I talk to startup founders all the time. It never gets stale.
A big reason why is that extraordinary founders have extraordinary insights into the markets they’re disrupting. Well, the best ones do, anyway.
I also feel the same way about smart, successful investors. It’s always fun to compare notes, especially in person-to-person chats.
Of course, it’s impossible to meet and get to know all the investors you admire. Some you just have to follow from a distance… on Twitter and through the media.
That’s how I got to know a remarkable early-stage investor by the name of Kirsten Green. If you don’t know her name, you also probably don’t know the venture capital firm she founded, Forerunner Ventures.
Her firm invested in both Dollar Shave Club and Jet.com. Both had exits of more than $1 billion in 2016. Not bad.
She did an interview with Fortune back in February, which I remember reading and liking. For some reason, I came across it again today and was once again impressed with what she had to say about the art of identifying great startups.
I thought it would be useful for me to share some quotes from that interview. Here are my five favorites and my own take on them…
“[An incredible product] isn’t the win – that’s just table stakes.”
Green’s point is that you should assume your most capable competitors are also putting out incredible products. So you need to do more. My take is that developing a product and developing a company are two distinct skill sets. Even at the seed stage, you can see pretty clearly if the product is up to snuff. Growing a company is a harder skill to evaluate. If the founder has done it before, it’s a nice clue but not as definitive as I’d like. Companies succeed and fail for complex reasons many times.
My complimentary quote (that I already said in the past or should have): The best product doesn’t always win the market, but it’s a heck of a start.
“A great experience today… must be personalized to the consumer, and that’s where data plays a huge role.”
I almost didn’t include this because it’s been discussed so much recently to the point of becoming gospel-like. So I want to take another tack. Even if you can’t personalize your product, data can have an important role to play. Case in point is First Stage Investor portfolio company NowRx, a same-day drug-delivery service. It’s creating a prescription database, but NOT in order to customize its services. It wants to identify patterns of drug usage over time, which would represent a gold mine of information to pharmaceutical companies, health insurance companies, hospitals and doctors.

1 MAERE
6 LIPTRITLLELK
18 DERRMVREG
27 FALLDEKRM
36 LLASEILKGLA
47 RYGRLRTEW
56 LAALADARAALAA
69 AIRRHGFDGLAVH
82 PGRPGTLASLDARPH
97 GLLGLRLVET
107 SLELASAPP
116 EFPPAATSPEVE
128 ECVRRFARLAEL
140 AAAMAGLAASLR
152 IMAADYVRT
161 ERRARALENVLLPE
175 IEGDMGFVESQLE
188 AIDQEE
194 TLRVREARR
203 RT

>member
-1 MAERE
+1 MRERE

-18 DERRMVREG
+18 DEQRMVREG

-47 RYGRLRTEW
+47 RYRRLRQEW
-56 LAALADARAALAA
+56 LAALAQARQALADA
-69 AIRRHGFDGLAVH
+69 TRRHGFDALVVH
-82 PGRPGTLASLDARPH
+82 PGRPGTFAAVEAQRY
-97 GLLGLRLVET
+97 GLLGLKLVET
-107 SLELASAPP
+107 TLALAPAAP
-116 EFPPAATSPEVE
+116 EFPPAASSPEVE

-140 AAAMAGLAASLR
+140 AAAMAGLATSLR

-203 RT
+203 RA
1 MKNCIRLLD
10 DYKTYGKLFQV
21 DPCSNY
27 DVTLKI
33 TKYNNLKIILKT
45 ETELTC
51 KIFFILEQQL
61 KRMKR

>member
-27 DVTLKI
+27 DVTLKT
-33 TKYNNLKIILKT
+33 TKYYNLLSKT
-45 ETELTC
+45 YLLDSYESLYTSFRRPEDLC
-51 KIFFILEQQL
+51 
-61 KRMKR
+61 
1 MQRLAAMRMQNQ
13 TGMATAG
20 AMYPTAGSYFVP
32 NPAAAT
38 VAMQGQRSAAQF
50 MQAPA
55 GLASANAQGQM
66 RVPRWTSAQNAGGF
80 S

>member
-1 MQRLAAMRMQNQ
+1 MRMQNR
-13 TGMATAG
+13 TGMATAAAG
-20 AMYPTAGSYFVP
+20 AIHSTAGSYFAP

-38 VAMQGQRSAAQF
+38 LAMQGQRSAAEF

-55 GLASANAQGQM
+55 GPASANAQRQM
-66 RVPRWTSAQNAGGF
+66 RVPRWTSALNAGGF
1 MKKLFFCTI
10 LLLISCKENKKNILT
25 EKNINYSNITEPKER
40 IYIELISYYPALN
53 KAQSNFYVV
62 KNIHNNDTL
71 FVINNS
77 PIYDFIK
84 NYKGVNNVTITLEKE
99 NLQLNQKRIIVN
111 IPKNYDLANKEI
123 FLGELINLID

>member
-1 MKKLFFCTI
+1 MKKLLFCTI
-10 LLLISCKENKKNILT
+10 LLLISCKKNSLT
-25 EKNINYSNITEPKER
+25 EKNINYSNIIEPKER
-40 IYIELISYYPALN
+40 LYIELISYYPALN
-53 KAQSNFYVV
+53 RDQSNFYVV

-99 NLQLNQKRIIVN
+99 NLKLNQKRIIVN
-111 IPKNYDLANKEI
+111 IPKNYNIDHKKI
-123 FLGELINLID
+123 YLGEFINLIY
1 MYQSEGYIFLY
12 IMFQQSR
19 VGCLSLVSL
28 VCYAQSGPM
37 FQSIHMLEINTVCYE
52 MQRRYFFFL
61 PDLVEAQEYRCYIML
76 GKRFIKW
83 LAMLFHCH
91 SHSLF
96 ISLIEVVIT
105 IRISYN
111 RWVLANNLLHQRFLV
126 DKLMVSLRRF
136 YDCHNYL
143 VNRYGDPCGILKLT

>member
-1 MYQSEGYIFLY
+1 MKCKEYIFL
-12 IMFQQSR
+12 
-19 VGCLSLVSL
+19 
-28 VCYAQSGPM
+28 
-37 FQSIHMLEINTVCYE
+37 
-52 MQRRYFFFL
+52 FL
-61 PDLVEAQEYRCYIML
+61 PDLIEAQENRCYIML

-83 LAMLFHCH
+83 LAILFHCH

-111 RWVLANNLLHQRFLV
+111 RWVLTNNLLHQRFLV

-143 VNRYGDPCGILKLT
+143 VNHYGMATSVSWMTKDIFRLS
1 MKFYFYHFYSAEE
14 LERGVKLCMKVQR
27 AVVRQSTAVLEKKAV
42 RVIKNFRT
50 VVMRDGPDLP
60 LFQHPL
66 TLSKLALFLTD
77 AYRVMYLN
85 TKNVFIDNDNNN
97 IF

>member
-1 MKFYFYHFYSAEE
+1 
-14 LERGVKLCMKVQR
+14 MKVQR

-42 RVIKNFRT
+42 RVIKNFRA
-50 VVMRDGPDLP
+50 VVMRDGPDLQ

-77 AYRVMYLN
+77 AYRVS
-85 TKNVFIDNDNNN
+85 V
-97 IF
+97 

My complimentary quote: This is where marketing is headed. It’s becoming increasingly data-driven. It’s what clients want and will pay handsomely for.
“A founder [should have] a unique understanding of the segment of the market they are trying to address and disrupt.”
It can come from knowing your customer better than anyone else, which is Green’s view. Or, in my view, it can come from a deep well of experience in the market segment. When I completely and immediately understand what a founder is telling me about their disruptive attack on an industry, I’m actually dismayed! It shouldn’t be that easy… not if the explanation is at odds with conventional thinking. What Green calls a “unique understanding,” I call “unfair knowledge.”
Here’s my complimentary quote: I want answers that surprise and confound me… When a founder attains the level of “unfair knowledge,” they are one step (or several) ahead of the competition. And as competitors try to catch up, the founder is working on a solution to the sector’s next great problem.
“Amazon doesn’t check every box. And this ties back to the fact that the consumer is always asking for more. And that is the challenge and the opportunity.”
Quite right, it doesn’t check every box. It doesn’t do drug delivery well, which is why I had no Amazon-inspired qualms about recommending NowRx. It doesn’t do direct-to-consumer apparel well, which is why I had no hesitation when recommending Digital Brands Group (formerly known as DSTLD).
My complimentary quote: Convenience. Value for your buck. And trust (that you’re getting what you pay for). Bezos built an empire around these fundamentals. But trust will soon come from the blockchain a company uses instead of faith in a brand.
“The commerce market was really up for reimagination. The access to information had changed everything from what consumers were buying to where they were buying it to how they expected to buy it.”
She’s talking about 2010, when she noticed a shift in commerce. I had a similar epiphany this year, only it was about the home-buying market. I was vetting First Stage Investor portfolio holding Home61.
This is what I said about it in my final complimentary quote: Home61 is reinventing almost EVERYTHING Re/Max and Century 21 do, creating a faster, more efficient and user-friendly version where buyers, sellers and agents have access to real-time data to make informed decisions. It’s game changing because it’s so ambitious. It’s so ambitious because so much had to be discarded and reinvented.
Some things to keep in mind as you come across startups that excite and intrigue you.
Invest early and well,
Co-Founder, First Stage Investor